The cemeteries and remains, which have been excavated over the past two years, are located at a monastery called al-Ghazali near the Nile River. The people who were buried there lived about 1,000 years ago, during a time when a series of Christian kingdoms flourished in the area, according to Robert Stark, a doctoral student at McMaster University in Hamilton, Ontario, who presented the findings this month in Toronto at the joint annual meeting of the Archaeological Institute of America and the Society for Classical Studies.
The discoveries include well-preserved burial shrouds that in a few instances still cover the skulls of the deceased, Stark said. The archaeologists also found tombstones with engravings of prayers that were written in Greek or Coptic (an Egyptian language that uses the Greek alphabet). In one cemetery, some people were buried in mysterious ways: For example, two individuals were found with post-mortem cut marks incised in their bones.
Stark is part of an archaeological expedition of the Polish Centre of Mediterranean Archaeology, at the University of Warsaw, which is excavating al-Ghazali.
Massive burial ground
An archaeologist named Peter Shinnie first excavated the cemeteries at al-Ghazali in the 1950s, Stark said. While Shinnie believed al-Ghazali held more than 1,000 burials, he uncovered just a few during the course of his fieldwork. The Polish Centre of Mediterranean Archaeology is the first organization to conduct large-scale excavations at al-Ghazali's cemeteries, he added.
|An overhead view of cemetery two, which is located beside the Christian monastery, at al-Ghazali in Sudan.|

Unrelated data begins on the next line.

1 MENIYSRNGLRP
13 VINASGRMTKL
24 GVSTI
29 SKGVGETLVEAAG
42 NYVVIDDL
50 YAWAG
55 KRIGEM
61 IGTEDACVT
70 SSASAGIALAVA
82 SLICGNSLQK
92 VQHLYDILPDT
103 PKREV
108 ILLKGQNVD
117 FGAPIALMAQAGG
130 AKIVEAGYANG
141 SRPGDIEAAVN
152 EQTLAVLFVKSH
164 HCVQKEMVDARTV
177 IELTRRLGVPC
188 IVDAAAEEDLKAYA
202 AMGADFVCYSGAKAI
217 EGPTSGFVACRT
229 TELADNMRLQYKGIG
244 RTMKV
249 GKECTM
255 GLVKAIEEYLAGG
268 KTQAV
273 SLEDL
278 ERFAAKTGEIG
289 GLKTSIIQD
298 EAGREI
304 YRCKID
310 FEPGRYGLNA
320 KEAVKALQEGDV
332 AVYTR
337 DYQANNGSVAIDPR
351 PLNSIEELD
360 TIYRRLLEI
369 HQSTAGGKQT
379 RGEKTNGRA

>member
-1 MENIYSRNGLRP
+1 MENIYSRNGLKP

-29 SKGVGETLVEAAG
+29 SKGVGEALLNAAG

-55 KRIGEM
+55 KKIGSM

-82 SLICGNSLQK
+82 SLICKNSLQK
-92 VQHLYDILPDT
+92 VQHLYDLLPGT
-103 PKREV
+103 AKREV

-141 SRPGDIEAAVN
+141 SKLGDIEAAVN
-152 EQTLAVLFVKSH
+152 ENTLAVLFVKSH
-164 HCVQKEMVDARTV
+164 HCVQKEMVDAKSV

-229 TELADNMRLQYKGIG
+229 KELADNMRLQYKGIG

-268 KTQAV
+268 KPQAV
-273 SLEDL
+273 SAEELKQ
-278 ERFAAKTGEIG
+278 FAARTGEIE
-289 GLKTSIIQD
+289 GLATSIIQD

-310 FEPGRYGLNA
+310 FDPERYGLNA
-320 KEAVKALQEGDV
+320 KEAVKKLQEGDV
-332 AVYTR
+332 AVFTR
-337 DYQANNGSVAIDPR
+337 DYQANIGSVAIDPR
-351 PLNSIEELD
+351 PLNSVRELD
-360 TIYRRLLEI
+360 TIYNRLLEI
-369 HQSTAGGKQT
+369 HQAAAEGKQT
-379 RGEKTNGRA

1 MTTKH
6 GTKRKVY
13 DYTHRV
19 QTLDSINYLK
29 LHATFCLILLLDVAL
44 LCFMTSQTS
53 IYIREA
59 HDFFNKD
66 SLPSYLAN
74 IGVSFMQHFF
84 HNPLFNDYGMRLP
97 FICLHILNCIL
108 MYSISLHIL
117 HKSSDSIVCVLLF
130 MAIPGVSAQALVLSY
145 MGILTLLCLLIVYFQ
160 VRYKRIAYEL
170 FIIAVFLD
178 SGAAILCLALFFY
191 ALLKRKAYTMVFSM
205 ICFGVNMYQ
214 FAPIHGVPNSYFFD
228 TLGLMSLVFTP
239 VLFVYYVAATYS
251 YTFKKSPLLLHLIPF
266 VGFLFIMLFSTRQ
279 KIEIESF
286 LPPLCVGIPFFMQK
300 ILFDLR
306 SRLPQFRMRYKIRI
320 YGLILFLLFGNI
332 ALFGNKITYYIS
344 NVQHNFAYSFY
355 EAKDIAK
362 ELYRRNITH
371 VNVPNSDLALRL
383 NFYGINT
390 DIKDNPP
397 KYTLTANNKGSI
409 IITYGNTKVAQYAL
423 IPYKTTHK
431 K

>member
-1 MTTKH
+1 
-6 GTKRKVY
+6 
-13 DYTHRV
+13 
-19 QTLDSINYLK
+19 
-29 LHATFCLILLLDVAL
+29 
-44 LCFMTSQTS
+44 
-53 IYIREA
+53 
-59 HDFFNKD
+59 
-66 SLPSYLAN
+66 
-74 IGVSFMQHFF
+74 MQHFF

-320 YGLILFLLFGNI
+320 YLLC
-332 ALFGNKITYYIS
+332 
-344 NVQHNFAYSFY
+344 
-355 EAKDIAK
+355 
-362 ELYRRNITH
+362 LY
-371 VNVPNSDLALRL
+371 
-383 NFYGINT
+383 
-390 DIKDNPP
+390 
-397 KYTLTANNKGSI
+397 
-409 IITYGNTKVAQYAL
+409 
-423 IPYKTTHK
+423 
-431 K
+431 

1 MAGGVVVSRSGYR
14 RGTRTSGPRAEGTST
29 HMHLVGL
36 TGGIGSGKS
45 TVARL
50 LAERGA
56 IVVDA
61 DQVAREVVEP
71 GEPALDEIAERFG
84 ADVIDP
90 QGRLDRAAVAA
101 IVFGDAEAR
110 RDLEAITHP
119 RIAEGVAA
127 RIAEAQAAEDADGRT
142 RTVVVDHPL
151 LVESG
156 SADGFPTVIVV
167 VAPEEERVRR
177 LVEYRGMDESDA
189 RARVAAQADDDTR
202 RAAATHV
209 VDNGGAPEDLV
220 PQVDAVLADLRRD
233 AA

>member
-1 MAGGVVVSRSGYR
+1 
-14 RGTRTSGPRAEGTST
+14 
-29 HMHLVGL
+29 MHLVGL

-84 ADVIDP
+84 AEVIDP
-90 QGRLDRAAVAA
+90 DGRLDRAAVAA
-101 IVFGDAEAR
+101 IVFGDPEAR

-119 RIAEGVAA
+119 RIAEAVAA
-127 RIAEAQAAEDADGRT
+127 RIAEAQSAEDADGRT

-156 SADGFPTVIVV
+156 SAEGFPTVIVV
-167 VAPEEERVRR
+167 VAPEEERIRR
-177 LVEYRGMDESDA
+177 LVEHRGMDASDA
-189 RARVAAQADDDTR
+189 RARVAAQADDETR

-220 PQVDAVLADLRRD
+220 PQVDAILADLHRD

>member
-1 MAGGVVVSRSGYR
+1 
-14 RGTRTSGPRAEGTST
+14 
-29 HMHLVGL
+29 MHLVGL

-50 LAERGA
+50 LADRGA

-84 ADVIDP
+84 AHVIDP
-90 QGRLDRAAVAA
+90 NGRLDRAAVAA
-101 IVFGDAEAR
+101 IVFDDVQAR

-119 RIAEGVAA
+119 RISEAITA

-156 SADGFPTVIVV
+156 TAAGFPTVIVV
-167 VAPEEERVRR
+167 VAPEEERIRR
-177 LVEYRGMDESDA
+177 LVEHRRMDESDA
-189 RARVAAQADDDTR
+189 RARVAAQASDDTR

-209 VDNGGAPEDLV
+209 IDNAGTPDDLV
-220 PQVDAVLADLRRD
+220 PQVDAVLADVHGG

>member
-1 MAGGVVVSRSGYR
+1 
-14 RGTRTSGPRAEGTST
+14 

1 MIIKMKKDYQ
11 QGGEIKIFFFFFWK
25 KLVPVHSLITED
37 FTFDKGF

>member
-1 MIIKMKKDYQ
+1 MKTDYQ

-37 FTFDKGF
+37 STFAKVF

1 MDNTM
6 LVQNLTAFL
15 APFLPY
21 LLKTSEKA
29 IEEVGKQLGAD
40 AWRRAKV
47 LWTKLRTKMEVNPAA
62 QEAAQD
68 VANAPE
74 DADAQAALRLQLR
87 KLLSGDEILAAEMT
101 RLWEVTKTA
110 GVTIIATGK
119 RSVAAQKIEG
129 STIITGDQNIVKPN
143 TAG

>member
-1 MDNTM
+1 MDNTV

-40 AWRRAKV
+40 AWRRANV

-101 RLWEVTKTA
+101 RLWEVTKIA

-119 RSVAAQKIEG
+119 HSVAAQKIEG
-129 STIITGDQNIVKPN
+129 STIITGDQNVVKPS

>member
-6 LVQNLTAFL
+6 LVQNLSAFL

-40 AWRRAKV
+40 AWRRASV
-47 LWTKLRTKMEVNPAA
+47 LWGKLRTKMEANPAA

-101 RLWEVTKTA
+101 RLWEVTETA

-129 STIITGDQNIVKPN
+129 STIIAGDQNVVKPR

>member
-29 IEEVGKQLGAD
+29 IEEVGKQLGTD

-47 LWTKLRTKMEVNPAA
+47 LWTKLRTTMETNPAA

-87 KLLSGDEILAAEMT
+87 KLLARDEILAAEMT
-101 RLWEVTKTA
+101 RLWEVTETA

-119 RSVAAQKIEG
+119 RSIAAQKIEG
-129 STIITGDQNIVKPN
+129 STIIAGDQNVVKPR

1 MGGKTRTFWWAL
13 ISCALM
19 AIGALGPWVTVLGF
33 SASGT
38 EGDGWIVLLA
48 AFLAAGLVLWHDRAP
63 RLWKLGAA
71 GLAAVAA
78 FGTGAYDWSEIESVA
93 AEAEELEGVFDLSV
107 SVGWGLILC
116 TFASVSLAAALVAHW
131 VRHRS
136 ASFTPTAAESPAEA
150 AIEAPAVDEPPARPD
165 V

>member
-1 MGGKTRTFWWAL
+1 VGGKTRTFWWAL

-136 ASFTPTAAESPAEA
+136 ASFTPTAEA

In all four of the cemeteries the remains of stone structures were found on the surface, above the burials, Stark said, adding that some of these structures have the remains of tombstones.
The writing on the tombstones tended to follow a particular format. "To make it simple. The writing on tombstones can be divided into two parts," Artur Obluski, the director of the excavations at al-Ghazali, told Live Science in an email.
The first part consisted of prayers, which included "a prayer for the soul of the deceased, a prayer to the Providence of God, the God himself often described as merciful," Obluski said. These prayers ask "that the soul will be taken care of and can rest on the bosom of Abraham, Isaac and Jacob or in the world of the Living."
The second part of the tombstone engravings "contains some individual information of the deceased: his name, age at the time of death, sometimes titles he bore during his life time — so-called cursus honorum — and professions he performed," said Obluski.
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